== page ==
Assistant Professor / CRN6 Co-Chair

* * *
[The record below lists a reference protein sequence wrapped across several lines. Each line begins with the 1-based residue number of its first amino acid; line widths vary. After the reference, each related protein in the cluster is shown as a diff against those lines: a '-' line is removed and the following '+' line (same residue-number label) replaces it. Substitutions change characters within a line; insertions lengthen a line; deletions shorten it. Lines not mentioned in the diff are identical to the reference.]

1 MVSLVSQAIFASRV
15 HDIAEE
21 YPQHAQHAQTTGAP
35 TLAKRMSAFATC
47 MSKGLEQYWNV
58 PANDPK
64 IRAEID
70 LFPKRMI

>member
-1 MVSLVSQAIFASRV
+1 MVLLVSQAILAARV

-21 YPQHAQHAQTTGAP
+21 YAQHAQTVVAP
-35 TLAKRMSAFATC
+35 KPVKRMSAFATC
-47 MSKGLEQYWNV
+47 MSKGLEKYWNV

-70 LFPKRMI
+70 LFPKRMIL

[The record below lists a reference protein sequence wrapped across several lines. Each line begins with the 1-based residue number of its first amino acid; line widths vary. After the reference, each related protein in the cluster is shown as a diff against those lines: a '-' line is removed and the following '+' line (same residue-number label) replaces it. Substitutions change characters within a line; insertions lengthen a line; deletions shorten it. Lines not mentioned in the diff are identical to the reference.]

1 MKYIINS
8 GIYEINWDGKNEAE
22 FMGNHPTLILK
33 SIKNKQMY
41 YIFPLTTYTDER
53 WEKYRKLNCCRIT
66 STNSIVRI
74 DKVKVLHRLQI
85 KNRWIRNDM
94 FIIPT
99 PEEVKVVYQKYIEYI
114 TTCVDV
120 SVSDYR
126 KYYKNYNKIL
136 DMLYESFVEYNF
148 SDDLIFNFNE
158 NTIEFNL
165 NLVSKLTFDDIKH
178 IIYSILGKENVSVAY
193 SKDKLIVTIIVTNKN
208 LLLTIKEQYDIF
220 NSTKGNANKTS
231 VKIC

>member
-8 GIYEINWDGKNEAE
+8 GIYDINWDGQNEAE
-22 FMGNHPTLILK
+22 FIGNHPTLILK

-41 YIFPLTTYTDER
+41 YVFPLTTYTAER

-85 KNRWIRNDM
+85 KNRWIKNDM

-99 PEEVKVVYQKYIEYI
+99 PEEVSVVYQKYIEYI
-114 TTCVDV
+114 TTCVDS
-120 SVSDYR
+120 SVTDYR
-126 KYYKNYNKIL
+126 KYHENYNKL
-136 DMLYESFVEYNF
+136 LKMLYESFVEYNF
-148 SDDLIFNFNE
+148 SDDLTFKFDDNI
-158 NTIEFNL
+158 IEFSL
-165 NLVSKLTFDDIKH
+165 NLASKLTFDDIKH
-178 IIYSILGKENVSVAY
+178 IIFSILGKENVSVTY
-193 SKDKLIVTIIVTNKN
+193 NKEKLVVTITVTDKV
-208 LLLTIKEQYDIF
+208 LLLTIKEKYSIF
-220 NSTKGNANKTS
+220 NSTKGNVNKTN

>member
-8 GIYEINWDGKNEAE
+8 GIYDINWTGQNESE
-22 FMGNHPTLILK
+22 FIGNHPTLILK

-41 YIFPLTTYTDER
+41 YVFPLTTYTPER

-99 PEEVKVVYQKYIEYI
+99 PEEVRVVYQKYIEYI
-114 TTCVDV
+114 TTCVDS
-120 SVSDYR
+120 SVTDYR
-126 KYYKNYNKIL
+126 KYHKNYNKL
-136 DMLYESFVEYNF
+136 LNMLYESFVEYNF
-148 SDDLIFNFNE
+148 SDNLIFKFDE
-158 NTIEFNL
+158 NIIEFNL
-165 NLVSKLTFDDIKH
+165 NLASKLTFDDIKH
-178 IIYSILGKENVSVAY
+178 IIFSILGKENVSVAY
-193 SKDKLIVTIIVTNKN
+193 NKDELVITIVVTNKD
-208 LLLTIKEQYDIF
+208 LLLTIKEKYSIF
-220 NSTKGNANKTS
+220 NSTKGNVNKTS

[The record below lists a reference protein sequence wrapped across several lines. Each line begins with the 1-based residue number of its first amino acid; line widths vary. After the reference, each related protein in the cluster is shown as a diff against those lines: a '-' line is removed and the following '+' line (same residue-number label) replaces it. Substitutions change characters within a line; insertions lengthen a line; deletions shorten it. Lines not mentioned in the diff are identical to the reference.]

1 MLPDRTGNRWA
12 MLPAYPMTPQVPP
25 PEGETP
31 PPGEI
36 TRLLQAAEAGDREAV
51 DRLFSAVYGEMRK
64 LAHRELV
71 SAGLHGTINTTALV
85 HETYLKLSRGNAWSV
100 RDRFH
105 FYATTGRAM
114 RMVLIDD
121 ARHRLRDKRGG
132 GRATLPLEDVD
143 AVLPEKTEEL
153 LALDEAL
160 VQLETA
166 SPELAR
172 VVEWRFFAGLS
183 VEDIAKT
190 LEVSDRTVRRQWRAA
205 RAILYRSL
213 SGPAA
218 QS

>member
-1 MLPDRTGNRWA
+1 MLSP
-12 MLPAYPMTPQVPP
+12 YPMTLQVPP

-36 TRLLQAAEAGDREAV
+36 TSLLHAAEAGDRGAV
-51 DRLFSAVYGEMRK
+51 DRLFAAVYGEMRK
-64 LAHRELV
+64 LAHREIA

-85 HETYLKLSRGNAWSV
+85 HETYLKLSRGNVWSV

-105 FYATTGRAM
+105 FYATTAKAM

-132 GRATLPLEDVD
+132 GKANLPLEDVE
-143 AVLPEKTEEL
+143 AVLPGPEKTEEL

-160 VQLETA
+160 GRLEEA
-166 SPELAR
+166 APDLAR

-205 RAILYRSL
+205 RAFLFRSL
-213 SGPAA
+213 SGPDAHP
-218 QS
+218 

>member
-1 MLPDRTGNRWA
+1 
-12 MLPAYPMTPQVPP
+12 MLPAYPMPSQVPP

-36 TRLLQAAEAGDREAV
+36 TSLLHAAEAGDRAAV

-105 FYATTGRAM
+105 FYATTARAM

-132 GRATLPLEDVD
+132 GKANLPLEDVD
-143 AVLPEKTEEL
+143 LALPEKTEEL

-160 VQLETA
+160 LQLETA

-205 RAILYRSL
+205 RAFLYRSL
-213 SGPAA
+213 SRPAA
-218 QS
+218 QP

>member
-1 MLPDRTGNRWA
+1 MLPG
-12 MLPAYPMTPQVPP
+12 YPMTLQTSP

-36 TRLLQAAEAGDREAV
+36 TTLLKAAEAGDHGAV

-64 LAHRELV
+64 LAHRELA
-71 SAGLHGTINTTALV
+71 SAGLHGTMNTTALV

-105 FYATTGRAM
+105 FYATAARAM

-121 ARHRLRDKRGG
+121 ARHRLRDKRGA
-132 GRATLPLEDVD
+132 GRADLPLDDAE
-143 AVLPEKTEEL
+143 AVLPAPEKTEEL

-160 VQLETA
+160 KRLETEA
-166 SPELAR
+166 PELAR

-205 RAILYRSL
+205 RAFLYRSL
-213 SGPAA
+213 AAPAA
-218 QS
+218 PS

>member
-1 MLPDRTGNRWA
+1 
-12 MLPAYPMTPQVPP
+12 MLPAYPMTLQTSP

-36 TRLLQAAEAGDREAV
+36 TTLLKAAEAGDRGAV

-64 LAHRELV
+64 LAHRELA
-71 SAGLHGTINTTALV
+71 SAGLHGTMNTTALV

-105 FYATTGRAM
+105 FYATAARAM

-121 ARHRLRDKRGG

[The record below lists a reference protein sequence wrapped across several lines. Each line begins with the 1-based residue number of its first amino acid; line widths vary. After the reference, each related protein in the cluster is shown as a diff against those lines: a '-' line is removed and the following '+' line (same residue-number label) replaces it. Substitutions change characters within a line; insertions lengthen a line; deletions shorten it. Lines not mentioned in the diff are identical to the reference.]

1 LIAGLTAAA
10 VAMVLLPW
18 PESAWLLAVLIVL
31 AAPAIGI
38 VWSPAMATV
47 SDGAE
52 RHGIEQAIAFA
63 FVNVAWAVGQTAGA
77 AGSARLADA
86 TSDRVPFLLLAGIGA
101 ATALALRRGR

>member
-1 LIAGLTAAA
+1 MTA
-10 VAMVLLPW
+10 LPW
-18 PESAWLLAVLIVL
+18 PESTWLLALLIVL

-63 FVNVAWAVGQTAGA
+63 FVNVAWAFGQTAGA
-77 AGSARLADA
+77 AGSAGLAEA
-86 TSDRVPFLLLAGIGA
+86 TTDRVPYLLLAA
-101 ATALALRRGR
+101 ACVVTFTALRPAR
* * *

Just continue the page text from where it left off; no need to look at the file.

Julie Ham’s recent research explores knowledge production and cultural production by migrants in Hong Kong through participatory and visual methodologies. Her research is grounded in academic-community collaborations that speak to priorities identified by migrant and minority communities, such as the dehumanization of domestic workers, harms produced by the anti-trafficking industry, the impact of social difference in sex work, the trajectory of migrant remittances, cultural production and dynamics that support or hinder social change for migrant communities. Her research on migration, labour, social difference and the criminology of mobility has been published in The British Journal of Criminology; Critical Social Policy; Culture, Health & Sexuality; Gender, Work & Organization; Sociology; Theoretical Criminology; and Work, Employment and Society. She was awarded the Radzinowicz Memorial Prize for 2014 by The British Journal of Criminology for her co-authored article with Sharon Pickering, ‘Hot pants at the border: Sorting sex work from trafficking’. She has published a monograph, Sex Work, Immigration and Social Difference (2017), and a co-edited volume The Routledge Handbook on Crime and International Migration (2014) with Sharon Pickering.